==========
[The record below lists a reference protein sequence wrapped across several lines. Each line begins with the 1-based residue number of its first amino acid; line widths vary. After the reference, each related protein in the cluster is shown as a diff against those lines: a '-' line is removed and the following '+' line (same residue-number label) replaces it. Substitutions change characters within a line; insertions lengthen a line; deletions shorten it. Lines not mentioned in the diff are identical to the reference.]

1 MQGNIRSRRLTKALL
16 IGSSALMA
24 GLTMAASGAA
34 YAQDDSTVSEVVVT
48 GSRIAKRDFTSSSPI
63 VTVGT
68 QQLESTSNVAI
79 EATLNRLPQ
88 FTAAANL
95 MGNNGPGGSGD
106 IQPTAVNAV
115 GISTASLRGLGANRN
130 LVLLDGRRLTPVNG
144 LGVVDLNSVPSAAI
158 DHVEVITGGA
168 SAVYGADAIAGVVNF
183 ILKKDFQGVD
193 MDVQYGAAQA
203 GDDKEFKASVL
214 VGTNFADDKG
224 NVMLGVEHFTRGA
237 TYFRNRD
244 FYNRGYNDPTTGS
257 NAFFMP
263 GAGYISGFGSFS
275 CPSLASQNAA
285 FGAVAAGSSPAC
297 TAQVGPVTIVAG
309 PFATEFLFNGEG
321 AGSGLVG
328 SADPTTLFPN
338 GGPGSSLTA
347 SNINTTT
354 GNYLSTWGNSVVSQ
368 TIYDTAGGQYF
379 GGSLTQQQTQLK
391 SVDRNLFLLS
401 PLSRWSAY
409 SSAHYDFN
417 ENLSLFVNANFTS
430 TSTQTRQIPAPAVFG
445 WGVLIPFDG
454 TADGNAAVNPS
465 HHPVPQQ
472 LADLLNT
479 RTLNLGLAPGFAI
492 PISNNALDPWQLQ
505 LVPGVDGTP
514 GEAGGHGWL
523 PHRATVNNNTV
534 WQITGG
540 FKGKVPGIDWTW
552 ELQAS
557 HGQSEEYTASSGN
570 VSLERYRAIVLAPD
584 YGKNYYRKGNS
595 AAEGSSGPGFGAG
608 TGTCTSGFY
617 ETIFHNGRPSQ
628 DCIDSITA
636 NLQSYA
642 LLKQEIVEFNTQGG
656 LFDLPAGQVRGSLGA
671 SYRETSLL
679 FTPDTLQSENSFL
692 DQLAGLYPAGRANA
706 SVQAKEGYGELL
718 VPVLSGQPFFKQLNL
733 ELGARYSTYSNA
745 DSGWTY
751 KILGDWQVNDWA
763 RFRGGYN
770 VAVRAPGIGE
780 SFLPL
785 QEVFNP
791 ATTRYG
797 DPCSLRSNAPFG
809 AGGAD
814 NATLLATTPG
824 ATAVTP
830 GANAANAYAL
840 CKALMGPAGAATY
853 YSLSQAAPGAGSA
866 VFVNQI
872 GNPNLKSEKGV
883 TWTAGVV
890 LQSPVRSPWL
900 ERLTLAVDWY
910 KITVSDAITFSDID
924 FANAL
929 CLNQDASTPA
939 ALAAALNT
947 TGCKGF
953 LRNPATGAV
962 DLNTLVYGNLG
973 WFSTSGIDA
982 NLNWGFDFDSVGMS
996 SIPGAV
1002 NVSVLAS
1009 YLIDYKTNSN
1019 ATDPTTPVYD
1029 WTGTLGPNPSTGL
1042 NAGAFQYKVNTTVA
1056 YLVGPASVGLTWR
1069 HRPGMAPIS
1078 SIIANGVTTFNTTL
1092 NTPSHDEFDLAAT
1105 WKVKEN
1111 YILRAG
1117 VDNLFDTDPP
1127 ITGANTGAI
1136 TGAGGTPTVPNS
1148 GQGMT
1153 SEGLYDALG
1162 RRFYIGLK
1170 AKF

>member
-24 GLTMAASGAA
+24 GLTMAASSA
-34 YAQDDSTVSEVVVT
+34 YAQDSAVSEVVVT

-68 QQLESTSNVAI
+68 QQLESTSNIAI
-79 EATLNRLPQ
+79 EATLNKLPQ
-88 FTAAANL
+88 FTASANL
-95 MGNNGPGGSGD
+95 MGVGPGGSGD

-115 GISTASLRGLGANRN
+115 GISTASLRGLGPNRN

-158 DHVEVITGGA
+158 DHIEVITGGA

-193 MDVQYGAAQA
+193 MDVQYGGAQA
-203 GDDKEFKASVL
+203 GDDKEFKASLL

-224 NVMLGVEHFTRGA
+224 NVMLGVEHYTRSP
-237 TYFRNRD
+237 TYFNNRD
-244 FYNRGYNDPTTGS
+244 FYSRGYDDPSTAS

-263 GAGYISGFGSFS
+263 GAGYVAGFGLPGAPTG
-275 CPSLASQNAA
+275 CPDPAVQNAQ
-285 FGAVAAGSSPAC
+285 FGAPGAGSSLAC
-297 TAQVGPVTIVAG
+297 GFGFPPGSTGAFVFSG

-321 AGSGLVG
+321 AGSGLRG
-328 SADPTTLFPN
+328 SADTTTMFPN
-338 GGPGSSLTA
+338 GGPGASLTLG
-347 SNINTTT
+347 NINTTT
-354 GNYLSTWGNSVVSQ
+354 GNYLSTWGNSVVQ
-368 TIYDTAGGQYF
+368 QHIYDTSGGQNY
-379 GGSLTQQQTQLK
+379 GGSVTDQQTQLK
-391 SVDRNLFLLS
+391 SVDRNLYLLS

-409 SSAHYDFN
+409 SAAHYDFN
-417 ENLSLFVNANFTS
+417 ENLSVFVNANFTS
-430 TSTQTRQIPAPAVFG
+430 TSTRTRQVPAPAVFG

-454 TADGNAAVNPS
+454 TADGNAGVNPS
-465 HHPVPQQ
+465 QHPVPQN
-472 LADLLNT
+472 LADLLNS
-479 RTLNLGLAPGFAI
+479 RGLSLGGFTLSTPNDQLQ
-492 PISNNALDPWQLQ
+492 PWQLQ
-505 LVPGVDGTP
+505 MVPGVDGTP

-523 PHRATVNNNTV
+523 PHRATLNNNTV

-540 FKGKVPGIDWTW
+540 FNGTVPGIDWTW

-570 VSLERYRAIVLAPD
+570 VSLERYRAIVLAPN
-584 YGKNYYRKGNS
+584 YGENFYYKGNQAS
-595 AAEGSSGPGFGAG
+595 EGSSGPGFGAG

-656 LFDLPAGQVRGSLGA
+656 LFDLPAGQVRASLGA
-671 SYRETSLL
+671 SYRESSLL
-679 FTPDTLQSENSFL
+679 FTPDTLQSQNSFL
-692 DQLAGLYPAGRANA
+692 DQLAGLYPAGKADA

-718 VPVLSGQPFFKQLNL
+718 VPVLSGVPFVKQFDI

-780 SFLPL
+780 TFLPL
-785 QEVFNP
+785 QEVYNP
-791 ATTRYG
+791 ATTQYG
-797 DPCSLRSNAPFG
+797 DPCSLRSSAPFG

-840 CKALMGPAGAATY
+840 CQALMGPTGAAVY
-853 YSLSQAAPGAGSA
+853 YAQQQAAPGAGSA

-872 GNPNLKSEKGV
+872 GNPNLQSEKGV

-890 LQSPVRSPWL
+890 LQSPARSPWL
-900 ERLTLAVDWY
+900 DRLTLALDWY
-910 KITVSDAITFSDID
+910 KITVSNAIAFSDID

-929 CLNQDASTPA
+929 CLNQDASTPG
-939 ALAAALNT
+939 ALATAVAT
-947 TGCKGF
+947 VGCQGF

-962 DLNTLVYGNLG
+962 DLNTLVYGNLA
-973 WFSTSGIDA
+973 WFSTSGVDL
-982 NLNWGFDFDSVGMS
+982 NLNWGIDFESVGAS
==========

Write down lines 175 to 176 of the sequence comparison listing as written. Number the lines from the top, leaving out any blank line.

-454 TADGNAAVNPS
+454 TADGNAGVNPS